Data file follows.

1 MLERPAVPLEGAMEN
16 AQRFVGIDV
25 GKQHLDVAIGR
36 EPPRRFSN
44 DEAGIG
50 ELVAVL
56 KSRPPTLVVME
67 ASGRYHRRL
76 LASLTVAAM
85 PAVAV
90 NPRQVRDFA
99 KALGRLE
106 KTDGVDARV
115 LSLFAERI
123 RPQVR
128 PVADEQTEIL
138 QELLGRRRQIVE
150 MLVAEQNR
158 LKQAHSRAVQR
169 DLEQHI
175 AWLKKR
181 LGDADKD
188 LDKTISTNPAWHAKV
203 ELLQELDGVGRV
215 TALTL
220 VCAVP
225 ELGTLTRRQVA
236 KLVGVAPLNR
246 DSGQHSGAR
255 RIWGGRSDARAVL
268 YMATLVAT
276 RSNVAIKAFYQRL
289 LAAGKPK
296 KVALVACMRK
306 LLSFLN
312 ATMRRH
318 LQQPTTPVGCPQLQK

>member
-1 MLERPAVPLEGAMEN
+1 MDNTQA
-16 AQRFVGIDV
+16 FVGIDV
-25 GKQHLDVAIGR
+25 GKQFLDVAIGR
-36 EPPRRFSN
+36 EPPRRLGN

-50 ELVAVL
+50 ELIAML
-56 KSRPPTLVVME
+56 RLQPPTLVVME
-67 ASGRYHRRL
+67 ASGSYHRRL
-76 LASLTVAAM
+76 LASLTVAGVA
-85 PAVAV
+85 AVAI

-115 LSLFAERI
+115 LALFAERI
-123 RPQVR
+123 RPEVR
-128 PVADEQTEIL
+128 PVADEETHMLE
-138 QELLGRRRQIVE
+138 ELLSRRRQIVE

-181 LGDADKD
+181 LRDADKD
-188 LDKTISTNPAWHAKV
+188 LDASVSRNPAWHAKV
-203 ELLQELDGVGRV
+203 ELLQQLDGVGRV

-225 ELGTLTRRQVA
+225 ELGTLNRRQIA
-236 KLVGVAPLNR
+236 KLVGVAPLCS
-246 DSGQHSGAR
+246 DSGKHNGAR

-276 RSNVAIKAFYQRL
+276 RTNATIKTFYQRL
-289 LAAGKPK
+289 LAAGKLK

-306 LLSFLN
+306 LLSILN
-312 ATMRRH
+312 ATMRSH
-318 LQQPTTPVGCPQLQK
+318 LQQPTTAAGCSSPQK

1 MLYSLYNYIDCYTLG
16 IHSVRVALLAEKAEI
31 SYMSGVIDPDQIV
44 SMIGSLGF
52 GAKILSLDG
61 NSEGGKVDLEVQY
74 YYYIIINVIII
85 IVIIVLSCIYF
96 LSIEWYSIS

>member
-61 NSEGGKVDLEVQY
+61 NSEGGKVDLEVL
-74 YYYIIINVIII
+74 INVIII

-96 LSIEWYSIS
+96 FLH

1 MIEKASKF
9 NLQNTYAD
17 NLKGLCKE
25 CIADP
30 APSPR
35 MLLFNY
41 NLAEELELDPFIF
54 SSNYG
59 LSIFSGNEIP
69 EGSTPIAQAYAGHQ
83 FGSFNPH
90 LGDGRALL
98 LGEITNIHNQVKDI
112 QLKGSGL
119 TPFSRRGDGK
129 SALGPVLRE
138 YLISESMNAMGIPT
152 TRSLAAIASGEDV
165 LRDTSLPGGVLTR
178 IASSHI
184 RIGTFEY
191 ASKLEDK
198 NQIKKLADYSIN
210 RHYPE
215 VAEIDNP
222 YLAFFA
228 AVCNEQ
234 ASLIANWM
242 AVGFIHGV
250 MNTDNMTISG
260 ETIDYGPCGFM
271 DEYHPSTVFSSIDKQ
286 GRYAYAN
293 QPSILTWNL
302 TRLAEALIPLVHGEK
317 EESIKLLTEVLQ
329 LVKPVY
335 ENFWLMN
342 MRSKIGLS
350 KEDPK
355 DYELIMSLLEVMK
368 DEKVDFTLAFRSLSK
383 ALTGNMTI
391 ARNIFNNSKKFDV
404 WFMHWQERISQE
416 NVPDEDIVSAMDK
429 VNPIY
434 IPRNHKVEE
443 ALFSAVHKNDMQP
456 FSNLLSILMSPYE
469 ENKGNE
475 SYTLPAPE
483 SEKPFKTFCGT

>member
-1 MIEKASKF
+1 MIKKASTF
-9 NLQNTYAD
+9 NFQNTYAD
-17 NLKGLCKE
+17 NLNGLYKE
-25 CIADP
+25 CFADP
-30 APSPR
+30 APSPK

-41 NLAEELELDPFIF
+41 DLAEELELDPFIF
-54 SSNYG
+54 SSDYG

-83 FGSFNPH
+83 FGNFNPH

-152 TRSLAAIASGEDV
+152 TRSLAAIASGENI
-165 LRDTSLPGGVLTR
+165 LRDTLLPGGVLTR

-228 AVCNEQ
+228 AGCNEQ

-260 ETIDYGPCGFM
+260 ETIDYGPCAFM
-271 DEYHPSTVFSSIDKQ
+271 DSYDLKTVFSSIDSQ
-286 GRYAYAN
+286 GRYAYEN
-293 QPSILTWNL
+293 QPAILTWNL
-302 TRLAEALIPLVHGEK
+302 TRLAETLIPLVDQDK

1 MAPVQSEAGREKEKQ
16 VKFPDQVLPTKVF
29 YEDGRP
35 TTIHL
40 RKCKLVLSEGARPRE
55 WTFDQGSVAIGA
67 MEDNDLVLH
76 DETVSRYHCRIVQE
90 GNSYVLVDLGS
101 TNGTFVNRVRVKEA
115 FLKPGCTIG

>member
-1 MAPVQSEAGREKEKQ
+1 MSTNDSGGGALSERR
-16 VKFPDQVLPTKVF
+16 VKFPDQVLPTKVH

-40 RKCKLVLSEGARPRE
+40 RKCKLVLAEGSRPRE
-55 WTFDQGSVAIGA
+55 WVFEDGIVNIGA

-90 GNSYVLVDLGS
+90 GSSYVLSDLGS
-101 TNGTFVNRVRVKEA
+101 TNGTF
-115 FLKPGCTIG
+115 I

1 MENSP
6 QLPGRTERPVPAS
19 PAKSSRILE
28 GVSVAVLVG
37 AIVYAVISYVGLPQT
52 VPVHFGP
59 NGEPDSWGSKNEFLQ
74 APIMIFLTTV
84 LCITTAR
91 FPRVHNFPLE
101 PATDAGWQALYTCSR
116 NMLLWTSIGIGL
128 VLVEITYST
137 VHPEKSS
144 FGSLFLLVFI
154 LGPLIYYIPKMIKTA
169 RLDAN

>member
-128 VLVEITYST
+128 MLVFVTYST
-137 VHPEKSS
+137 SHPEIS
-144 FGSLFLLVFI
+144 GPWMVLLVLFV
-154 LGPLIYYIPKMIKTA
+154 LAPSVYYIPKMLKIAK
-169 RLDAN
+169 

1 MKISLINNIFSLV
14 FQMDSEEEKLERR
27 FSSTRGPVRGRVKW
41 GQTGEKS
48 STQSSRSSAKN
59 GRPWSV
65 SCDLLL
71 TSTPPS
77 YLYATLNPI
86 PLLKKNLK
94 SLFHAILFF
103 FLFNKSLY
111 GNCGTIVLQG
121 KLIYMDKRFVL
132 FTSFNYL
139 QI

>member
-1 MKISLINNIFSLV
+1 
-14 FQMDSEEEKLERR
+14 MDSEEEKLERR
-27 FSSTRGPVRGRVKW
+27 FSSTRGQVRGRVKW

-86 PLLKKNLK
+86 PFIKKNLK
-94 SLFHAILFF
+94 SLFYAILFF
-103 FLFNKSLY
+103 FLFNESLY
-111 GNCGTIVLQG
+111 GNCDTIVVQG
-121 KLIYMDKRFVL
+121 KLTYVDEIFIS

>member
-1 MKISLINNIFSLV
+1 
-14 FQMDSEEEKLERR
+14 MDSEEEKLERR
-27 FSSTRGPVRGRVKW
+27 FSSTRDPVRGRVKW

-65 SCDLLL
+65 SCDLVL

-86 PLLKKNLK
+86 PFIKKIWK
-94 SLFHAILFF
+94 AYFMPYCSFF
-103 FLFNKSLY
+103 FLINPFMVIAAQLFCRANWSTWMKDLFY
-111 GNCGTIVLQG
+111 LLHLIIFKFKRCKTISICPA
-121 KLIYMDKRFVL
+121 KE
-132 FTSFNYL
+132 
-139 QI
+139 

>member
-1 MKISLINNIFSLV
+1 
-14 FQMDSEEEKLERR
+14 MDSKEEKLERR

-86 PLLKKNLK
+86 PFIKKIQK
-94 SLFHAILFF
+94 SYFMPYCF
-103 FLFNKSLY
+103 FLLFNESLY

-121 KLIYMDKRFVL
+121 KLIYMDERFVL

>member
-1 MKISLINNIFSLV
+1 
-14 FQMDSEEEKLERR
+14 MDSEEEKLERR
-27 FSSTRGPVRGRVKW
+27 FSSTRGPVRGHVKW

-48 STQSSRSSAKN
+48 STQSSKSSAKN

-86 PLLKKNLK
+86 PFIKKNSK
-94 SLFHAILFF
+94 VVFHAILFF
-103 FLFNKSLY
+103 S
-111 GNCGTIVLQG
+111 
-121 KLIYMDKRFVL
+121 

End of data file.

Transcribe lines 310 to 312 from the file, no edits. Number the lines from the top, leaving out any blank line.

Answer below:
-121 KLIYMDKRFVL
+121 KLIYMDERFVL

>member